Understanding Traditional and Other Culture-Based Approaches to Mental Illness in Lower- and Middle-Income Contexts

Authored by: Joseph D. Calabrese

The Routledge Handbook of International Development, Mental Health and Wellbeing

Print publication date:  June  2019
Online publication date:  June  2019

Print ISBN: 9780367027735
eBook ISBN: 9780429397844
Adobe ISBN:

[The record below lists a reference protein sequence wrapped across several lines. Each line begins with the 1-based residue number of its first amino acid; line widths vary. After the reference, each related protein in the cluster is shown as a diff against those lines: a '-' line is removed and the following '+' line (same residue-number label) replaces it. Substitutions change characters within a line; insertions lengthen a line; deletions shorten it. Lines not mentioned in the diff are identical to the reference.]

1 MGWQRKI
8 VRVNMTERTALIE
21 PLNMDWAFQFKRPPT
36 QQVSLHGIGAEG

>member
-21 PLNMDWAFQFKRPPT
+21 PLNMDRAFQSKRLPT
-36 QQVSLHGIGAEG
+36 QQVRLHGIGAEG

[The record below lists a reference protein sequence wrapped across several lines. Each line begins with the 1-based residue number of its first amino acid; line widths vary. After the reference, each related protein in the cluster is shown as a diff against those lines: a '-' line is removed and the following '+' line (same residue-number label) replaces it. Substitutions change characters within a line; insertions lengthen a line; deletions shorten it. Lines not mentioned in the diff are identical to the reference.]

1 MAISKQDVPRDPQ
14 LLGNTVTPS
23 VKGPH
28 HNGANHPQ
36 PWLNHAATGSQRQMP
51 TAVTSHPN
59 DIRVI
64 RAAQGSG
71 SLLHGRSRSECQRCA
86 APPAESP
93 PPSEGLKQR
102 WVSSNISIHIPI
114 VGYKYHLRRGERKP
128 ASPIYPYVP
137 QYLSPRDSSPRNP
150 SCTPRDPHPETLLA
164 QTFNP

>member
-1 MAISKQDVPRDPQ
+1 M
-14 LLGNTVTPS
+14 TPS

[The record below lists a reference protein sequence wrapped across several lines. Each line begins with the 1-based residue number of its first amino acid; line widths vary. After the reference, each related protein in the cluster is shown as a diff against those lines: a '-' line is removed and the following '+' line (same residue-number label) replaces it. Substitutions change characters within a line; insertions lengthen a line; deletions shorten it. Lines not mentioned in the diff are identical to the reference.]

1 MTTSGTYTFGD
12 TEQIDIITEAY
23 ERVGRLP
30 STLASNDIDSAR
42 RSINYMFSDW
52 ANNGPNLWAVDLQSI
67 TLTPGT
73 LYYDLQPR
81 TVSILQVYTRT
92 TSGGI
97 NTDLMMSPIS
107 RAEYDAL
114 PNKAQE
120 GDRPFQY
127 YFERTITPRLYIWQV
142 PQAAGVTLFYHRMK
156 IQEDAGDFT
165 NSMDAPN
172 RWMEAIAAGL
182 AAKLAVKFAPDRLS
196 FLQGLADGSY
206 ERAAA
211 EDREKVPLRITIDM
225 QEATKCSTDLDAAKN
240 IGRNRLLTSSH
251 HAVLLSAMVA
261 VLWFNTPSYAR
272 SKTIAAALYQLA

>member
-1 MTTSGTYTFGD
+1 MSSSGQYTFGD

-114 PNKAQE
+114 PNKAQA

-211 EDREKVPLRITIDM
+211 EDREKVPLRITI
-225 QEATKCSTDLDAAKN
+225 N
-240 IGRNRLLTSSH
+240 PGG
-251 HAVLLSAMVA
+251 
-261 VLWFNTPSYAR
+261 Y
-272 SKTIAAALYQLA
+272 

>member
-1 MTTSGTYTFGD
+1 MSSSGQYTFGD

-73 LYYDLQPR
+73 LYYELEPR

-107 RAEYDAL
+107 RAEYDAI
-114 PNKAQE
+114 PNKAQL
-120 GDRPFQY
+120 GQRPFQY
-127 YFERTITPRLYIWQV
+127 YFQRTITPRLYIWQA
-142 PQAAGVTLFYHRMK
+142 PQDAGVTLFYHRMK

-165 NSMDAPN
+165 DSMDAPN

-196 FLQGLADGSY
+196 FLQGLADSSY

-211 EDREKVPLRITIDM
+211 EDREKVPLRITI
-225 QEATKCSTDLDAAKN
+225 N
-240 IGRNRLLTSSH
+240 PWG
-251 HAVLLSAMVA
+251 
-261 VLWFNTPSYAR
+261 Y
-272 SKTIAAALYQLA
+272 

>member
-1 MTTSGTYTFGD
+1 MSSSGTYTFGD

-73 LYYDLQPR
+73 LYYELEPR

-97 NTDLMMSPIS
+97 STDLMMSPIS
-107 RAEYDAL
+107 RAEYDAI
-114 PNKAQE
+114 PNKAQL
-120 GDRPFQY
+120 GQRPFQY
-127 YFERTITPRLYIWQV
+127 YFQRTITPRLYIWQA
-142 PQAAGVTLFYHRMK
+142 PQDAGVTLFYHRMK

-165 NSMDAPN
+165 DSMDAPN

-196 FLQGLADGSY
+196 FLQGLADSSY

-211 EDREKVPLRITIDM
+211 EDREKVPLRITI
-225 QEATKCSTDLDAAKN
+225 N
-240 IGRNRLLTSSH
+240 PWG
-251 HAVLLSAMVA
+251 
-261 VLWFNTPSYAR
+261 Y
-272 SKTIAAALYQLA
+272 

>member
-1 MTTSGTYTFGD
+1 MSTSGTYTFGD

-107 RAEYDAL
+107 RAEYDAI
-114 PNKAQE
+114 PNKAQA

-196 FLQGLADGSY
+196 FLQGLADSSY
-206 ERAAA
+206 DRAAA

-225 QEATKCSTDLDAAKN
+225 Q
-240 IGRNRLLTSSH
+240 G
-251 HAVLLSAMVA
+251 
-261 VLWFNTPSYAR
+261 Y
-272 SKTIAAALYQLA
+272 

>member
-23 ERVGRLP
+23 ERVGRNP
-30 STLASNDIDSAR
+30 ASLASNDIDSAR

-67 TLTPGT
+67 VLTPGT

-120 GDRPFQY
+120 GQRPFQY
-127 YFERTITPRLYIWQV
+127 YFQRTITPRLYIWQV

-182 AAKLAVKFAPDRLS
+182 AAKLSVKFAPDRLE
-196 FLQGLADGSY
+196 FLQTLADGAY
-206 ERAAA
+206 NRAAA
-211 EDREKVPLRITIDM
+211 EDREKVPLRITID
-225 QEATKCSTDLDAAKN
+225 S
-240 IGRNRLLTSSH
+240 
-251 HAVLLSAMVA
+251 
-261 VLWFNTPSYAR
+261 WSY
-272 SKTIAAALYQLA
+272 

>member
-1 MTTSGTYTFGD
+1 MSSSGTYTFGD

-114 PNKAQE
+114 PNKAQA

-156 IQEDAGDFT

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Those working to improve the treatment of mental illness in diverse cultural contexts often deal with a complex landscape of religious interpretations of illness, ritual interventions, alternative systems of plant medicines, and various claims of efficacy. 1 These voices and claims must be balanced with a commitment to actually enhancing wellbeing, in line with UN Sustainable Development Goal 3 (SDG3) to ‘ensure healthy lives and promote well-being for all at all ages’. Evaluating each context independently is crucial, as some alternatives to ‘Western’ medicalised interventions enhance patient health, whilst others impede it or even cause harm. In attempting to illuminate this landscape, this chapter will draw on the author’s decades of experience as a medical anthropologist and clinical psychologist researching mental illness and its treatment, whilst also personally treating patients in several different societies. Case examples will be drawn primarily from fieldwork and clinical practice in Native North American communities and in Bhutan.

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